To promote voting, why not make it more of a direct civic duty and tie it to a tax levy? If you don’t vote, you’re levied with a small tax, say $100. Think about it, most regular joe’s will vote to avoid paying the tax. The rich folks can afford the tax, but they probably already have the motivation to vote for their candidates anyhow. I’ll bet that gets a lot of ballots on a regular basis. 😉

Update: like most other taxes, the levy would work out better as percentage. Something like 0.5% with minimum of $100. Yeah, I think that’ll do…

RIP HD-DVD February 20, 2008 at 11:37 am

Like most folks, I’ve been sitting on the sideline of the format war of HD-DVD vs Blue-ray. It’s finally over with Toshiba’s official defeat yesterday. It’s about time.

So is Blue-ray the best solution for consumers? I guess we can’t know for sure. One thing is clear: this battle wasn’t decided by consumers. There were a lot of dealing and wheeling by the manufacturers and movie studios, even some muddy financial deals between the big companies. There were a lot of stake for Sony & the likes. It wasn’t a pure consumer decision, but one format is obviously better than two for everybody.

The HD-DVD owners got burned, but most of these folks fully understand the risks of being early adopters. I’m usually an early adopters too, but definitely glad I chose to be more prudent this time. Now I can start looking into getting a player and start watching Netflix movies in their full hi-def glory. A PS3 looks like a great deal all suddenly…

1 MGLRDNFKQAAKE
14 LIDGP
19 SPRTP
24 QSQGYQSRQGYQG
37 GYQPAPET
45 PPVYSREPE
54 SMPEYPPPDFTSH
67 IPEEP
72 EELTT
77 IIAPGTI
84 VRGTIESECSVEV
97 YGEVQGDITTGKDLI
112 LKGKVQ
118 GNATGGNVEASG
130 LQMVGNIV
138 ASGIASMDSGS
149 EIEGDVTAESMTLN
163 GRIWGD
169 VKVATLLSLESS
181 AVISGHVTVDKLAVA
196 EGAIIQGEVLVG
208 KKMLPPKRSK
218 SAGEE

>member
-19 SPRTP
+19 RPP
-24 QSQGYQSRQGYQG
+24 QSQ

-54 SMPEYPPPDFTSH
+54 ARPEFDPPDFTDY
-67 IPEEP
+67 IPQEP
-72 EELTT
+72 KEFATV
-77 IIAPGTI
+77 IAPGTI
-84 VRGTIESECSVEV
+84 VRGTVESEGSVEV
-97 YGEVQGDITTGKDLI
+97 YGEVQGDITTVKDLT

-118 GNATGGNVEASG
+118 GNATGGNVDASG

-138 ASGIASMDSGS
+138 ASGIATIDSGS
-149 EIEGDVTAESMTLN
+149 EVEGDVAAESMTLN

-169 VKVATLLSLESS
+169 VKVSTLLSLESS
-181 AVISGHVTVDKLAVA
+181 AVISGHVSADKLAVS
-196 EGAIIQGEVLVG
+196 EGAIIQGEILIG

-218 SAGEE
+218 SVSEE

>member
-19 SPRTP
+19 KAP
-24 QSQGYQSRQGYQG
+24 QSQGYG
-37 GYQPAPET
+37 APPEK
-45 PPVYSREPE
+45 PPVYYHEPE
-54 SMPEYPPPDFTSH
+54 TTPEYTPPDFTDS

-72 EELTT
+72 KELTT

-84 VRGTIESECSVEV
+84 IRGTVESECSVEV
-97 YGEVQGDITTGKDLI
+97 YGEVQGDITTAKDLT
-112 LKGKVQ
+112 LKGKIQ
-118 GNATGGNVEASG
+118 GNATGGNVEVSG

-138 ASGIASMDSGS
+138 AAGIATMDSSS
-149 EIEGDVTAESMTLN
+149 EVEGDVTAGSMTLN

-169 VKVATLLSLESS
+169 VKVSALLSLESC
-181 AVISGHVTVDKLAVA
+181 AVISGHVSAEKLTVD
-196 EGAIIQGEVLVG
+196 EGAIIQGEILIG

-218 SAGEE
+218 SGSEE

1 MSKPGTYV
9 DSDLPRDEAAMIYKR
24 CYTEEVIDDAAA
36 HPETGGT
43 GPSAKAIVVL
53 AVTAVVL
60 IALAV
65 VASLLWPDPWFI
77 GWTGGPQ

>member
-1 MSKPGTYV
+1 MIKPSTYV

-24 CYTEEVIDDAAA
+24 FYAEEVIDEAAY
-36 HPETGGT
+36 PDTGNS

My Candidate! January 8, 2008 at 10:05 am

After months of indecision, I’ve made up my mind on the candidate I’m voting for.

No Country For Old Men January 7, 2008 at 5:56 am

Last year was a slow movie-going year for me. I caught very few movies in the theaters, skipping most of the summer blockbuster sequels. Just didn’t find many movies worthwhile of $10 tickets, I guess.

However, it is finally looking up as I think I caught the best movie of 2007 last evening. “No Country For Old Men” was premiered in May 2007 at the Cannes Film Festival. It’s directed by the Coen Brothers whose stuffs are usually awesome! I’d say insofar that this is their best piece of work so far.

The film opens with a scene in the arid and desolate desert. A professional heartless assassin strangles a policeman and escapes. Chigurh is a monstrous psychopath killer and carries a air cattle gun; he has a knack for the game of chance. The guy just reeks evil. He is the best character of the movie and amazingly performed by actor Javier Bardem.

A man named Llewelyn on a hunting trip finds a Mexican dying in a pickup truck surrounded by bodies. It’s a drug deal gone bad! Llewelyn grabs the bag of cash and took off. But later that night, his conscience got the better of him and he returned to the scene with water for the dying man. His return kicks off a series of run-ins with other drug dealers and assassins, including Chigurh. The hunter quickly becomes the prey now as he desperately tries to elude the determined Chigurh.